High-resolution urban change modeling and flood exposure estimation at a national scale using open geospatial data: A case study of the Philippines

In Computers, Environment and Urban Systems
Volume (Issue): 90
Peer-reviewed Article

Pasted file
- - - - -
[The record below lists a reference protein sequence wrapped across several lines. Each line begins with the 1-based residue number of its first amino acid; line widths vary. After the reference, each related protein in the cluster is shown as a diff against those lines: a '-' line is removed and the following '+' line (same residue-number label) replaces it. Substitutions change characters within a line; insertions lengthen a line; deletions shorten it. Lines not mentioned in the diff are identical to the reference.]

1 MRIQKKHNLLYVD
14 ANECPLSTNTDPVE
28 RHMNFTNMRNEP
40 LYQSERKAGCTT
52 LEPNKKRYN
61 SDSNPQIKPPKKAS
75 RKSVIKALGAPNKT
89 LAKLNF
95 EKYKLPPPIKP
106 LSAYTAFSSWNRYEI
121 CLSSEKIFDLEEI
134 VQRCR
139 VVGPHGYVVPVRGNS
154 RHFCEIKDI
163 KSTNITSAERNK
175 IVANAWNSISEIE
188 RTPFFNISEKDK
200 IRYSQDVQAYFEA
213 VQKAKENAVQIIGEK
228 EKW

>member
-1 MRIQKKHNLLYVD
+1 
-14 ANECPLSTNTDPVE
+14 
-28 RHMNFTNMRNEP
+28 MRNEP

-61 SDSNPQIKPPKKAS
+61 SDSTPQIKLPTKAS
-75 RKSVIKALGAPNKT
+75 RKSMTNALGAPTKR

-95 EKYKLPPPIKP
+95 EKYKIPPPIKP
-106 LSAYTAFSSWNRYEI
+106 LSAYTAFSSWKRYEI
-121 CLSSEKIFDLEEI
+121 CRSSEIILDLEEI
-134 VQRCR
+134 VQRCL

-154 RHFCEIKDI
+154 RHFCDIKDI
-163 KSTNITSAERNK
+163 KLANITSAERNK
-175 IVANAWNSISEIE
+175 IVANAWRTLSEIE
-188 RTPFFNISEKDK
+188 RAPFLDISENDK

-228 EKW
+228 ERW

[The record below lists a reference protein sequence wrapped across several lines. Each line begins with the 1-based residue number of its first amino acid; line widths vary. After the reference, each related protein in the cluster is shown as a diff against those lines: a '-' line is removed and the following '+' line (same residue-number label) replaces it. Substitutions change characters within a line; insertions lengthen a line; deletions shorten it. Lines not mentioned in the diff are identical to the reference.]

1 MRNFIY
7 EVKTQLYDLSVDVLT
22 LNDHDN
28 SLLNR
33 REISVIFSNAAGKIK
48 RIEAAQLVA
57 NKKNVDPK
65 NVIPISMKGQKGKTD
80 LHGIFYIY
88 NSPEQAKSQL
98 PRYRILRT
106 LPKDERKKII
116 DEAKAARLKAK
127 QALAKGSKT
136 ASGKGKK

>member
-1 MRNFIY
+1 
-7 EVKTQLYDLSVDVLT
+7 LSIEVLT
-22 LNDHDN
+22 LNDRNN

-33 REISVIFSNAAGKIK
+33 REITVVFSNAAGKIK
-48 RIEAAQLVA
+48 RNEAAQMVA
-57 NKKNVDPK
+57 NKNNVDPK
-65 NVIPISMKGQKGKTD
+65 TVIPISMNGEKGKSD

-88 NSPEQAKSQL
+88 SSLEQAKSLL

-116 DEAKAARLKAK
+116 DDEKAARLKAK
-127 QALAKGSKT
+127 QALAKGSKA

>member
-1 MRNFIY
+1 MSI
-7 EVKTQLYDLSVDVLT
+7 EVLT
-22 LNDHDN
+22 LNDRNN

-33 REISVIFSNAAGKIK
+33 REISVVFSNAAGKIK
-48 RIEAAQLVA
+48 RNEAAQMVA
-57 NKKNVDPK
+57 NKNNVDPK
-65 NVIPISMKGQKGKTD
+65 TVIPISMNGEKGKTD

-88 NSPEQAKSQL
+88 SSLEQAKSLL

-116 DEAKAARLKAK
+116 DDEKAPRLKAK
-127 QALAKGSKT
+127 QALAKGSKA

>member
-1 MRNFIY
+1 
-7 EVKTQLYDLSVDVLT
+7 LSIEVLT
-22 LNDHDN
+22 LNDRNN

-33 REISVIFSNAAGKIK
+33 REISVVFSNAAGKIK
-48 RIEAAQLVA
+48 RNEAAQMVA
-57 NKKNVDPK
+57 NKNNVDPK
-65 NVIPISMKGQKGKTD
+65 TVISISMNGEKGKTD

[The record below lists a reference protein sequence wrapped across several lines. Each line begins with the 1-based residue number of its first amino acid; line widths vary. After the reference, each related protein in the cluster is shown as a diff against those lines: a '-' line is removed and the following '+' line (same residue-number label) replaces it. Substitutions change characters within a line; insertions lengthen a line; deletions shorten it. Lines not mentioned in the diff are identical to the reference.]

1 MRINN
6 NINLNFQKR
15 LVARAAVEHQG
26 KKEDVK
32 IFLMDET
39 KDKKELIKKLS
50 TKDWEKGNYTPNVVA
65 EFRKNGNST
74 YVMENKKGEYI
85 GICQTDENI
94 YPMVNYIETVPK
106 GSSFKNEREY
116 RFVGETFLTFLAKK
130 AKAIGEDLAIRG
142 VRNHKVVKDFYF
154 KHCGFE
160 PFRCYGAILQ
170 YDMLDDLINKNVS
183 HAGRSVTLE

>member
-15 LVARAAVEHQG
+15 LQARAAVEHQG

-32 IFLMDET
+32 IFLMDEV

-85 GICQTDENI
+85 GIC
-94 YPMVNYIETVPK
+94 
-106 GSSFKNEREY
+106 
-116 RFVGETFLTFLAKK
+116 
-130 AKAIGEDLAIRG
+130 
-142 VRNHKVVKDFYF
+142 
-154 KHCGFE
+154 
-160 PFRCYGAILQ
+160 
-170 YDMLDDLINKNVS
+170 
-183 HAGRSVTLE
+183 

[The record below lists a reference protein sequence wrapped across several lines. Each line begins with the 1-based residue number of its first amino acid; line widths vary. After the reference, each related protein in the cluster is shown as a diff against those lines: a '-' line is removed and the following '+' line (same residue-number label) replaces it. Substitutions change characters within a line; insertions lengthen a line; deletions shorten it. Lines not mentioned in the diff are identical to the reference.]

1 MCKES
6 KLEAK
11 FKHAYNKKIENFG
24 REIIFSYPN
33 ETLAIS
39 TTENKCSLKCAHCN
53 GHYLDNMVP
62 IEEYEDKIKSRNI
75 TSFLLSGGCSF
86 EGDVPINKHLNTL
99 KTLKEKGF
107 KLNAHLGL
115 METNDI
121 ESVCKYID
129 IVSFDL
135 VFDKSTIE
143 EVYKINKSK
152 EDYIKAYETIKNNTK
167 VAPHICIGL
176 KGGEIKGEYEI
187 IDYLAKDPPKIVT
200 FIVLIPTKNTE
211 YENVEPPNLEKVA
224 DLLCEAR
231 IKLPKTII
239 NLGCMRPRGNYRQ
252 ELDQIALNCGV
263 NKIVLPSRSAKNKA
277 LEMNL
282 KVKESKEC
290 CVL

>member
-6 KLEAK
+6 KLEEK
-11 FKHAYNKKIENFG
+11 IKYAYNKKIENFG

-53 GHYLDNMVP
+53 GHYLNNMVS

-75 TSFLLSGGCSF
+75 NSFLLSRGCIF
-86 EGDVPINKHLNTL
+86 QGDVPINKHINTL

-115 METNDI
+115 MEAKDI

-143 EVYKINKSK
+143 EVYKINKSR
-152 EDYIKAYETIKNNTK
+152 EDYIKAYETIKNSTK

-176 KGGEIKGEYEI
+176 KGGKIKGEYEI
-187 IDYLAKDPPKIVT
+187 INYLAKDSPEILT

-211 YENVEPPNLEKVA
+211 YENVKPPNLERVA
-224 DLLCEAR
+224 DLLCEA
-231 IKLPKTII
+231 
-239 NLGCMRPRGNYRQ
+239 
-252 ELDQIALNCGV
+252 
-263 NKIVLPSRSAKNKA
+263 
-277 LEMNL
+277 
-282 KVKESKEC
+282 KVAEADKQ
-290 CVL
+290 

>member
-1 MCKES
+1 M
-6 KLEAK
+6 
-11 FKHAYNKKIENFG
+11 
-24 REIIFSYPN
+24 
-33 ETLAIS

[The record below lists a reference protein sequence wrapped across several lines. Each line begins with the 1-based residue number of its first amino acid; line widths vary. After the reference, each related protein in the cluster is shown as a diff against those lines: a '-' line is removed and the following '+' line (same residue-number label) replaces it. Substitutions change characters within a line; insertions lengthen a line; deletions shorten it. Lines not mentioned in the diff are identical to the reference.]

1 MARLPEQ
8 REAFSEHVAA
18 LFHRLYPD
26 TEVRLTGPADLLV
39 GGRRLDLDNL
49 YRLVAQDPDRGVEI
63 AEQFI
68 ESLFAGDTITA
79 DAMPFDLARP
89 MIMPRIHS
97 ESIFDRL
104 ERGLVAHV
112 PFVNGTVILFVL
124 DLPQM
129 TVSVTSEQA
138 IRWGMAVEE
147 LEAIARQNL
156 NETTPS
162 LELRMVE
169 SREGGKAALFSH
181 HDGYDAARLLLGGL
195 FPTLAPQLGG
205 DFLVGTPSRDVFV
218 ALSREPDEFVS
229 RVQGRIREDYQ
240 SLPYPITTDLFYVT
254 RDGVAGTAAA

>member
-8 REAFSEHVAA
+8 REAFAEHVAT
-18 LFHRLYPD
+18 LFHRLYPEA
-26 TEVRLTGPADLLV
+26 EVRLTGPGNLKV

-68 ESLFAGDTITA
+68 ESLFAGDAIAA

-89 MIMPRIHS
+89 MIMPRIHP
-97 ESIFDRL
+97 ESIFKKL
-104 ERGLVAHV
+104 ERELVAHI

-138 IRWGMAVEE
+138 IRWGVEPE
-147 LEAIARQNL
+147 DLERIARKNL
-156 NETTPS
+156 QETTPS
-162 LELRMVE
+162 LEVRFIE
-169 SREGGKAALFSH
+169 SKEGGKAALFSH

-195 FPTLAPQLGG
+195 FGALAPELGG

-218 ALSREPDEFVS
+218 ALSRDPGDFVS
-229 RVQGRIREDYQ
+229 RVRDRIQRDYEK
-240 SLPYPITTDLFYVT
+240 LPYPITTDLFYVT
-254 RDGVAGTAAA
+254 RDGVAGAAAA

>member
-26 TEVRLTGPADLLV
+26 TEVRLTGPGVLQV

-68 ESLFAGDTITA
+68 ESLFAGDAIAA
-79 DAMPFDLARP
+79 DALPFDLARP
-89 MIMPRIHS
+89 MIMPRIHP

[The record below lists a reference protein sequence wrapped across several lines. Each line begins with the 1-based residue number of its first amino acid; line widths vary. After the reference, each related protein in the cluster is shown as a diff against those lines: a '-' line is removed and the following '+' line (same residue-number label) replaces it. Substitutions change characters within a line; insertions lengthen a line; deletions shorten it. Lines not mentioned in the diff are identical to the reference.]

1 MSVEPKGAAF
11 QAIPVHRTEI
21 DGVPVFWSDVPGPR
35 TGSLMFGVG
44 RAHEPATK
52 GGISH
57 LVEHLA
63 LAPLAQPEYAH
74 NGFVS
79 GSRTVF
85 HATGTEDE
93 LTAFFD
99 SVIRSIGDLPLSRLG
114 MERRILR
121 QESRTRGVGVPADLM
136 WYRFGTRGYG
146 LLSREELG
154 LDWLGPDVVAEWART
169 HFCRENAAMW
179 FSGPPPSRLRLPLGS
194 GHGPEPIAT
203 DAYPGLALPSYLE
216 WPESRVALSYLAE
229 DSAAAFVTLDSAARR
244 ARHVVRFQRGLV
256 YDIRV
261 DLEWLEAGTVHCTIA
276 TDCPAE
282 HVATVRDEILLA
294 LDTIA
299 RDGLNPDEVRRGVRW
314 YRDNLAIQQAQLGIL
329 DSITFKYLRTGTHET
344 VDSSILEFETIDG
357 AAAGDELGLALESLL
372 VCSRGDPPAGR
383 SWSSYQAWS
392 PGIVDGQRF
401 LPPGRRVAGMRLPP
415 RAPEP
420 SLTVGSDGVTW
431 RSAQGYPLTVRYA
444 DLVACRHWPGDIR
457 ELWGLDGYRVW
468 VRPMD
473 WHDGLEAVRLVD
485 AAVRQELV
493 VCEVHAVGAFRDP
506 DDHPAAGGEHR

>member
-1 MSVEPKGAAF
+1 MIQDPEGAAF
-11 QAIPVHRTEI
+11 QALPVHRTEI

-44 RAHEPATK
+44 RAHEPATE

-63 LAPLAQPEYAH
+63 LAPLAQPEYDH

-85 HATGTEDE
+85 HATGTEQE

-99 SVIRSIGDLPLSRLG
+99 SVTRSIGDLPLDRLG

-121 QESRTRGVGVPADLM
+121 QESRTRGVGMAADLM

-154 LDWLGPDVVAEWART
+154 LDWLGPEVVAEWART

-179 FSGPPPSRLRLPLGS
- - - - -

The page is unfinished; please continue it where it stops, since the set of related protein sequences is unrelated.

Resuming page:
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Many developing countries in Asia are experiencing rapid urban expansion in climate hazard prone areas. To support climate resilient urban planning efforts, here we present an approach for simulating future urban land-use changes and evaluating potential flood exposure at a high spatial resolution (30 m) and national scale. As a case study, we applied this model to the Philippines – a country frequently affected by extreme rainfall events. Urban land-use changes were simulated to the year 2050 using a trend-based logistic regression cellular automata model, considering three different scenarios of urban expansion (assuming low/medium/high population growth). Flood exposure assessment was then conducted by overlaying the land-use simulation results onto a global floodplain map. We found that approximately 6040–13,850 ha of urban land conversion is likely to be located in flood prone regions between 2019 and 2050 (depending on the scenario), affecting approximately 2.5–5.8 million additional urban residents. In locations with high rates of future urban development in flood prone areas (Mindanao Island, in particular), climate resilient land-use plans should be developed/enforced, and flood mitigation infrastructure protected (in the case of “nature-based” infrastructure) or constructed. The data selected for our land-use change modeling and flood exposure assessment were all openly and (near-)globally available, with the intention that our methodology can potentially be applied in other countries where rapid urban expansion is occurring. The 2050 urban land-use maps generated in this study are available for download at https://www.iges.or.jp/en/pub/ph-urban2050/en to allow for their use in future works.